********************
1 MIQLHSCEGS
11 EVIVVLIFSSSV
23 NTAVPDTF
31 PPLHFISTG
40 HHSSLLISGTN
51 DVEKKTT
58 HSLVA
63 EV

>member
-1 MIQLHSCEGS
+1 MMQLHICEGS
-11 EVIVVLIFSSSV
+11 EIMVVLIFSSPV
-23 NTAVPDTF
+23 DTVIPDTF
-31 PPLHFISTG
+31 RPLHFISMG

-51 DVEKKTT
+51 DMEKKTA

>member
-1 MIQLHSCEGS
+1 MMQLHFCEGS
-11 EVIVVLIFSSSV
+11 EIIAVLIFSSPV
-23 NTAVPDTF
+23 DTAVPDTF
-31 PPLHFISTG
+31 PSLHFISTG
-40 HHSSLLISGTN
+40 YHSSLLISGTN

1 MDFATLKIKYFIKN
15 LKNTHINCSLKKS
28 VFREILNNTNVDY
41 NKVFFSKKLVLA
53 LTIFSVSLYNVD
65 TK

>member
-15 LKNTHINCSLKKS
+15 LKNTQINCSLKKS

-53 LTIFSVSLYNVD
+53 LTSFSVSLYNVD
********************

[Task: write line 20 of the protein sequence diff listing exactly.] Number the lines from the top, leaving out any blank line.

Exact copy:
>member